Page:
Monday, November 22, 2010
(3) Janapada Mahabharatha: 6
This narrative, as long as 36,000 lines, is popular among the agricultural communities of Karnataka and chosen parts of it are performed during festivals and on special occasions. Since the singer has been exposed to the traditional Mahabharatha- story through films, plays, and Television, his narrative, consisting of both prose and poetry, closely follows the literary Bharatha-versions. However, there are many significant variations and I give below only the variations.
(1) Inset stories: The independent stories of ‘Brahma Kapaal,’ ‘Bhimesh linga,’ ‘
,’ ‘ Markandeya,’ and such are added to the main narrative. Gaya
(2)Regional / local details: Festivals, rituals and practices such as ‘the Karaga ritual,’ ‘Konti worship,’ ‘ black-magic of Keralites, ‘the geneology of the Jogi community,’ and such, prevalent mostly in the southern part of Karnataka, find their place in the narrative.
(3)Characters: At the level of characters, those of Draupadi,
Krishna’s nephews, and Vichitravira stand out as totally different from those found in the literary versions of the Bharatha-story.
In this narrative, Draupadi is the incarnation of the goddess ‘Adi Shakti’; after Dharmaraya loses everything, she takes his place in the game of dice and wins back everything; Even the final victory in the Kurukshetra war becomes possible only due to her powers.
Krishna has three nephews: the sons of Subhadra, Hidimbaa, and Urisingi; and
Krishna considers all of them his enemies and conspires to get them killed in the Kurukshetra war.
Vichitravira suspects his own mother’s behaviour with Bhishma; later repents, and commits suicide jumping into fire.
(4) Incidents: The test in ‘Draupadi swayamvar’ is not shooting the fish (‘matsya bhedan’) but shooting down an iron crow that used to trouble Draupadi’s father. (The same incident occurs in ‘Gonda Ramayana’ also.) 7 At the end of the narrative, the Pandavas attempt to cross a huge and swollen river called ‘Seela’ and do not climb the
Himalayas to reach Heaven.
Xxx 2 xxx xxx
According to the consensus among scholars, during the third and fourth centuries before the Christian era, a popular narrative called “Jaya,” consisting of 20,000 couplets in Sanskrit and based on the oral tales prevalent then, was composed by a great sage-poet called Vyasa; and this narrative grew in course of time through additions and elaborations to become “Bharatha” and still later, probably in the ‘Puranik period, to become The Mahabharatha that we have today, consisting of one hundred thousand lines. Broadly, we can consider all the Bharatha-narratives in three categories: Vyasa Bharatha in Sanskrit; adaptations and retellings of the Bharatha-story in different Indian languages; and oral or folk Bharatha-narratives in different Indian languages. Let us first consider Vyasa’s work.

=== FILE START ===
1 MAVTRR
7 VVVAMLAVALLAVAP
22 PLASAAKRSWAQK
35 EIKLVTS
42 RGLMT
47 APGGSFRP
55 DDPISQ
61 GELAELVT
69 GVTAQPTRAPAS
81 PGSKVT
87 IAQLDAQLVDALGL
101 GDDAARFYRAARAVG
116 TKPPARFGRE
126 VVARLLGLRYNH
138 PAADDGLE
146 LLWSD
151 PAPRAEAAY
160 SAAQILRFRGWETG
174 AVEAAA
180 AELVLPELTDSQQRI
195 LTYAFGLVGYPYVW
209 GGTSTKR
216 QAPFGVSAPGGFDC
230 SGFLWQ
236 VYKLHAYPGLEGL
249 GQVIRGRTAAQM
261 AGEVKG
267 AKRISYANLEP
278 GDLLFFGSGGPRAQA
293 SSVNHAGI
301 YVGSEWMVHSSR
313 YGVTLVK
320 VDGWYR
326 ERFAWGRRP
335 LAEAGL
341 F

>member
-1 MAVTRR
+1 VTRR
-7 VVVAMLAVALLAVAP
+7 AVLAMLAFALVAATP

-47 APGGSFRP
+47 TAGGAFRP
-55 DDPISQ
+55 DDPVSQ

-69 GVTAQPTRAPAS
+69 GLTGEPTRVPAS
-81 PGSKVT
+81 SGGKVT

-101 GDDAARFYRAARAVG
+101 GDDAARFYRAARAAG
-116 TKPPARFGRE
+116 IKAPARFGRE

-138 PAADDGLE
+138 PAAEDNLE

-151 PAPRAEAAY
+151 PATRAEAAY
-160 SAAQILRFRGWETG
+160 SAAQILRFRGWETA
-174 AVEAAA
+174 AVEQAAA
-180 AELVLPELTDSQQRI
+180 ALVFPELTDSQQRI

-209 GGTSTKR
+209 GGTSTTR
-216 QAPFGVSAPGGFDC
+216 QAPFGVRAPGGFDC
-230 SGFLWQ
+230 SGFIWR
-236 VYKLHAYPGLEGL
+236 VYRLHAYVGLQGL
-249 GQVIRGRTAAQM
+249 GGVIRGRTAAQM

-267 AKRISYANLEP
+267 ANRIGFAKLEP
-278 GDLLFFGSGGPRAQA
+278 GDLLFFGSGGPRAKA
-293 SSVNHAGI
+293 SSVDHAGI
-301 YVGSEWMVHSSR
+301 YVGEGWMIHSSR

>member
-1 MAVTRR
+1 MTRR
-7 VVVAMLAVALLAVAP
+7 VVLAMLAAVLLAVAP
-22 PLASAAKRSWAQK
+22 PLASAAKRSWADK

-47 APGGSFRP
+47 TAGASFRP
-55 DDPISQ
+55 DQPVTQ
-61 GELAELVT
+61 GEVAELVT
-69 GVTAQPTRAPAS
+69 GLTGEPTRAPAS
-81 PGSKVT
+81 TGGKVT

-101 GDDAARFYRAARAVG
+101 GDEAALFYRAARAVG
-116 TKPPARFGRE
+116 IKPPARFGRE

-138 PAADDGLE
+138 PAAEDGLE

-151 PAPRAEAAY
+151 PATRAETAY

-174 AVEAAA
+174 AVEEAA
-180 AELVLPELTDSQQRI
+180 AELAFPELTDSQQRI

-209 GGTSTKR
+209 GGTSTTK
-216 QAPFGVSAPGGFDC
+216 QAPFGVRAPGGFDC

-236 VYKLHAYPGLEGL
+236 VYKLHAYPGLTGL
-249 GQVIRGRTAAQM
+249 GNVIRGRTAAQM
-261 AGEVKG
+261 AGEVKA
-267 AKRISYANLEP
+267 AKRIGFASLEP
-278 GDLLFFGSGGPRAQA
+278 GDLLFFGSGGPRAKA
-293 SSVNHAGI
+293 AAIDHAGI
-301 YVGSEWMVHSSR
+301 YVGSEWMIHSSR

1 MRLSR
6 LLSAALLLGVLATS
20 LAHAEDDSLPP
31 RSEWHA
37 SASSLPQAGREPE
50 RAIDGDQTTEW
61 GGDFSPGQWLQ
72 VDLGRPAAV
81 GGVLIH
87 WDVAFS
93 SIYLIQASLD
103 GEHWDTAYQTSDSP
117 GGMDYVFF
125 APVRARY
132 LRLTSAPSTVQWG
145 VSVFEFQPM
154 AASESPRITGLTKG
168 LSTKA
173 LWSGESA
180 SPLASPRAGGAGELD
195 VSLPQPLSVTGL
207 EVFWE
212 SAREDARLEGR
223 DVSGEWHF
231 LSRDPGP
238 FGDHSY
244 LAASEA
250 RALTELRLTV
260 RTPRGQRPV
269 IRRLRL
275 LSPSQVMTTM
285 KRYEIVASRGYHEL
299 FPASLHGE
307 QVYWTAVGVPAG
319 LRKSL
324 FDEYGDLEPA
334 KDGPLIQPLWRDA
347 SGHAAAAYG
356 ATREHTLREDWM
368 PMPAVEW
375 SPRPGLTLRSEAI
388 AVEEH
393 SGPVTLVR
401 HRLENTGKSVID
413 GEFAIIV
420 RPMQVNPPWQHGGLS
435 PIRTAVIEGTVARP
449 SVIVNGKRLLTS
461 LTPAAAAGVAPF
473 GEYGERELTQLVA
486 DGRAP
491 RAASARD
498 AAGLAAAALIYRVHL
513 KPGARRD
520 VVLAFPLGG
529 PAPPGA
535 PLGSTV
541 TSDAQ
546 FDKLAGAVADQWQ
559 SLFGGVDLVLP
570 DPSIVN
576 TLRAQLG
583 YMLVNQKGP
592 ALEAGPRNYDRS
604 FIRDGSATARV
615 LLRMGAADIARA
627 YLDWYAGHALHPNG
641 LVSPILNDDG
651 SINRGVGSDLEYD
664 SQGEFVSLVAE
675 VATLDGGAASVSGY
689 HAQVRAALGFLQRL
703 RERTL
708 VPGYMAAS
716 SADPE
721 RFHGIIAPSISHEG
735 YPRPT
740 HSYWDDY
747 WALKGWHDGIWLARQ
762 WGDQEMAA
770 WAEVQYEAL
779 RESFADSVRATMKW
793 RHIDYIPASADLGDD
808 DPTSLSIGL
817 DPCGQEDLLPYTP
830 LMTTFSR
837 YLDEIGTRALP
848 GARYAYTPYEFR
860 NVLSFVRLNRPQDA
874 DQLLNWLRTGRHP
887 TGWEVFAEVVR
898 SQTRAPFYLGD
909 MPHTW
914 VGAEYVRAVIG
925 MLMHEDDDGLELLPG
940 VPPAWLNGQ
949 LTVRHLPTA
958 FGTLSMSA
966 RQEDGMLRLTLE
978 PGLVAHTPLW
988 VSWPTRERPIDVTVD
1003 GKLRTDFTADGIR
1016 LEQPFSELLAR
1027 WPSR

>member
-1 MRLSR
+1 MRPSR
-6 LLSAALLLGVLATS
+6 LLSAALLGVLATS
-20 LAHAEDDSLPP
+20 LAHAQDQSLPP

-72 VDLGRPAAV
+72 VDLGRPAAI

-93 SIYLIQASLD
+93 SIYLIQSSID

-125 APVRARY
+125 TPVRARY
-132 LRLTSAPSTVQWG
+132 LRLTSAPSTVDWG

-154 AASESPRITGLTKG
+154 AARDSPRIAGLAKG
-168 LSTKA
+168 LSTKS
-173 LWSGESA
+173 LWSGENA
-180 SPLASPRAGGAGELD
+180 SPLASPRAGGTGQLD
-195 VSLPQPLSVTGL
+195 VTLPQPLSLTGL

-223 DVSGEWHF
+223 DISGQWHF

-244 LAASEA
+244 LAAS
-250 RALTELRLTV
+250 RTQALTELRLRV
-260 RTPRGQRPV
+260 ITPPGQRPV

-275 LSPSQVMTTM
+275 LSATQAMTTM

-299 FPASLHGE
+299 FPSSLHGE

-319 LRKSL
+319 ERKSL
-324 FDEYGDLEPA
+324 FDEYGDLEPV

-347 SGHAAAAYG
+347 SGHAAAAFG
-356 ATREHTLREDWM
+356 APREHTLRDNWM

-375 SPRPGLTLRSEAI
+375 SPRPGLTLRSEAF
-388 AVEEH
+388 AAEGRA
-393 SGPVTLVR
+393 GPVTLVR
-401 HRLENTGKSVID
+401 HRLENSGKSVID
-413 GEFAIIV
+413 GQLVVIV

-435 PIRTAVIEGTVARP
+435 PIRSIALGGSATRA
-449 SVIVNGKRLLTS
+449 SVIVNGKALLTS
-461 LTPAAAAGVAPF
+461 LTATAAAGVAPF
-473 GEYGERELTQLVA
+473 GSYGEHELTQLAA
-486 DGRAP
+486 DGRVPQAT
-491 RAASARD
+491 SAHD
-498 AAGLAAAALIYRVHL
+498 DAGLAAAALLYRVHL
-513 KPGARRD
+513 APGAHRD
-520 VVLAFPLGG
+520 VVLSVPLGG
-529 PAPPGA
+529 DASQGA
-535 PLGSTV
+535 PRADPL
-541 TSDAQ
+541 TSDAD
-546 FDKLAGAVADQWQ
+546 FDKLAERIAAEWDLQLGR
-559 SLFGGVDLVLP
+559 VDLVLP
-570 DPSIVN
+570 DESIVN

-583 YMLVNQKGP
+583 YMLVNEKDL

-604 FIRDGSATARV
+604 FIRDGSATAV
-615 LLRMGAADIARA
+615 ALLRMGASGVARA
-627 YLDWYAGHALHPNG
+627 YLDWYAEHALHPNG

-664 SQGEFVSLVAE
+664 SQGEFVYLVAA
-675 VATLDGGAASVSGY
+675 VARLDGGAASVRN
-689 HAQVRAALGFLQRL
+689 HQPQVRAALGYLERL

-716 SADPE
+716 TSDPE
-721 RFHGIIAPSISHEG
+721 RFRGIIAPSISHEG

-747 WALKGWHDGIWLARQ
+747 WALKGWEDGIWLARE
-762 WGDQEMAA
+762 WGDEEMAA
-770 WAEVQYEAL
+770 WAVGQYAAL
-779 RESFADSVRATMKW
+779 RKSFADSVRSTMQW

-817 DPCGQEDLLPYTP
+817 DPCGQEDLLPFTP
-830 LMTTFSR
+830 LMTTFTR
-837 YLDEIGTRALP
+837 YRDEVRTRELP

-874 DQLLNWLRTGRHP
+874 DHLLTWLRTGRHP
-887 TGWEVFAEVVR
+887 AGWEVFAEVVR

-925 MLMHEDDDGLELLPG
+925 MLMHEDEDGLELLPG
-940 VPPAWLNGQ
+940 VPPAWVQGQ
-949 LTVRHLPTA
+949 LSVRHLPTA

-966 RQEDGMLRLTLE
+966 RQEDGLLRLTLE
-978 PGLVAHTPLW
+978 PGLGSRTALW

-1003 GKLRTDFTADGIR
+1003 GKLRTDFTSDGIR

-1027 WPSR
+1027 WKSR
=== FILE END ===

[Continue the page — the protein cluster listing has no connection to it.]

(1) Vyasa Bharatha:
What is called the ‘original’ or ‘Vyasa Bharatha’ today is at once history, philosophy and literature. It is a compendium of different stories and incidents, philosophical treatises, and descriptions of varied rituals and practices.
In her essay, “ The Historian and the Epic,” Romila Thapar argues that there are at least two different traditions incorporated into what is called ‘Vyas Bharatha’ and explains the two traditions thus:
One was the earlier, narrative layer reciting a series of stories based on bardic material. The other consisted of a number of didactic sections relating to the raja-dharma, moksha dharma, and the practices of different sections of society, which drew ostensibly on the dharmashastra literature and which were interpolated into the epic at later periods. The rationale for these interpretations would be that with the conversion of the epic into sacred literature, it was necessary that it also incorporates discussions on ethical norms and the definitions of authority both temporal and sacred. 8
(1) Adaptations and Retellings:
From time to time, owing to the socio-political changes in the Indian society and consequent changes in the literary-religious discourses, the Vyasa Bharatha was re-told in various Indian languages. These include such literary works like Vikramarjuna Vijaya and Karnata Bharatha Kathamanjari (in Kannada), Villi Bharatha (in Tamil), and Andhra Bharatha (in Telugu).
Among such retellings of the Bharatha after Vyasa, one can discern two broad traditions: the Bhagawata tradition and the Jaina tradition. The Bharatha-narratives of the Bhagawata-tradition follow Vyasa closely though they are Krishna-centered and propagate devotion to
Krishna. The Bharatha-narratives of the Jaina-tradition differ from those in the Bhagawata tradition, primarily, in the following aspects: